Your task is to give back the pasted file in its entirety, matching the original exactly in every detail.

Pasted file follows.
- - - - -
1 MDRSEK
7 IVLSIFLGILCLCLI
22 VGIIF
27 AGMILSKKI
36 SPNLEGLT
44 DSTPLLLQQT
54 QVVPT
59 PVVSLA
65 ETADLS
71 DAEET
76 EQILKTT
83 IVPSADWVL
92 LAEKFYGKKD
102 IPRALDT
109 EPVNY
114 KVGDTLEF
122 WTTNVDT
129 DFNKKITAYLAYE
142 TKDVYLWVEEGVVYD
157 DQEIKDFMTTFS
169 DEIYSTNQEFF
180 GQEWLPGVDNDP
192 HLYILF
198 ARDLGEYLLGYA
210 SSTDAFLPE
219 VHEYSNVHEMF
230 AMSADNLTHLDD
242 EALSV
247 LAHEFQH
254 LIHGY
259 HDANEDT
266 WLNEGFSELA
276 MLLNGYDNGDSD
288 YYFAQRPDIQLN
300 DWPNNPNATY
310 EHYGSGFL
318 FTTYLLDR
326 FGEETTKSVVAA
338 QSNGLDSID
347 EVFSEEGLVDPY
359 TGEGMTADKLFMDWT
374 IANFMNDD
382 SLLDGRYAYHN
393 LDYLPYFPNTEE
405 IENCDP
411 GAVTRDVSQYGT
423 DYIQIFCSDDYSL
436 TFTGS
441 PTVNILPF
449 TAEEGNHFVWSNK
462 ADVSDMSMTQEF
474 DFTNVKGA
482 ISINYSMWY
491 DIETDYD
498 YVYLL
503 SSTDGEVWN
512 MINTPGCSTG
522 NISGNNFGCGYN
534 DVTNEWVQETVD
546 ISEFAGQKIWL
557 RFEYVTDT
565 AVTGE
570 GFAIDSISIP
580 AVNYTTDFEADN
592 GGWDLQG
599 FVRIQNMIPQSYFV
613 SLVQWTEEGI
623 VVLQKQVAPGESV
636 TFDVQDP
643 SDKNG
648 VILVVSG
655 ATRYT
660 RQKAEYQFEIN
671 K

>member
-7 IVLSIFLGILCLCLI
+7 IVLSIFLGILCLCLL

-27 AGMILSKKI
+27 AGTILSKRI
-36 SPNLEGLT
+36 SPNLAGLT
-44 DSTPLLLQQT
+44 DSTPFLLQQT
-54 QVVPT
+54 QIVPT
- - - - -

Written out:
1 MDRSEK
7 IVLSIFLGILCLCLI
22 VGIIF
27 AGMILSKKI
36 SPNLEGLT
44 DSTPLLLQQT
54 QVVPT
59 PVVSLA
65 ETADLS
71 DAEET
76 EQILKTT
83 IVPSADWVL
92 LAEKFYGKKD
102 IPRALDT
109 EPVNY
114 KVGDTLEF
122 WTTNVDT
129 DFNKKITAYLAYE
142 TKDVYLWVEEGVVYD
157 DQEIKDFMTTFS
169 DEIYSTNQEFF
180 GQEWLPGVDNDP
192 HLYILF
198 ARDLGEYLLGYA
210 SSTDAFLPE
219 VHEYSNVHEMF
230 AMSADNLTHLDD
242 EALSV
247 LAHEFQH
254 LIHGY
259 HDANEDT
266 WLNEGFSELA
276 MLLNGYDNGDSD
288 YYFAQRPDIQLN
300 DWPNNPNATY
310 EHYGSGFL
318 FTTYLLDR
326 FGEETTKSVVAA
338 QSNGLDSID
347 EVFSEEGLVDPY
359 TGEGMTADKLFMDWT
374 IANFMNDD
382 SLLDGRYAYHN
393 LDYLPYFPNTEE
405 IENCDP
411 GAVTRDVSQYGT
423 DYIQIFCSDDYSL
436 TFTGS
441 PTVNILPF
449 TAEEGNHFVWSNK
462 ADVSDMSMTQEF
474 DFTNVKGA
482 ISINYSMWY
491 DIETDYD
498 YVYLL
503 SSTDGEVWN
512 MINTPGCSTG
522 NISGNNFGCGYN
534 DVTNEWVQETVD
546 ISEFAGQKIWL
557 RFEYVTDT
565 AVTGE
570 GFAIDSISIP
580 AVNYTTDFEADN
592 GGWDLQG
599 FVRIQNMIPQSYFV
613 SLVQWTEEGI
623 VVLQKQVAPGESV
636 TFDVQDP
643 SDKNG
648 VILVVSG
655 ATRYT
660 RQKAEYQFEIN
671 K

>member
-7 IVLSIFLGILCLCLI
+7 IVLSIFLGILCLCLL

-27 AGMILSKKI
+27 AGTILSKRI
-36 SPNLEGLT
+36 SPNLAGLT
-44 DSTPLLLQQT
+44 DSTPFLLQQT
-54 QVVPT
+54 QIVPT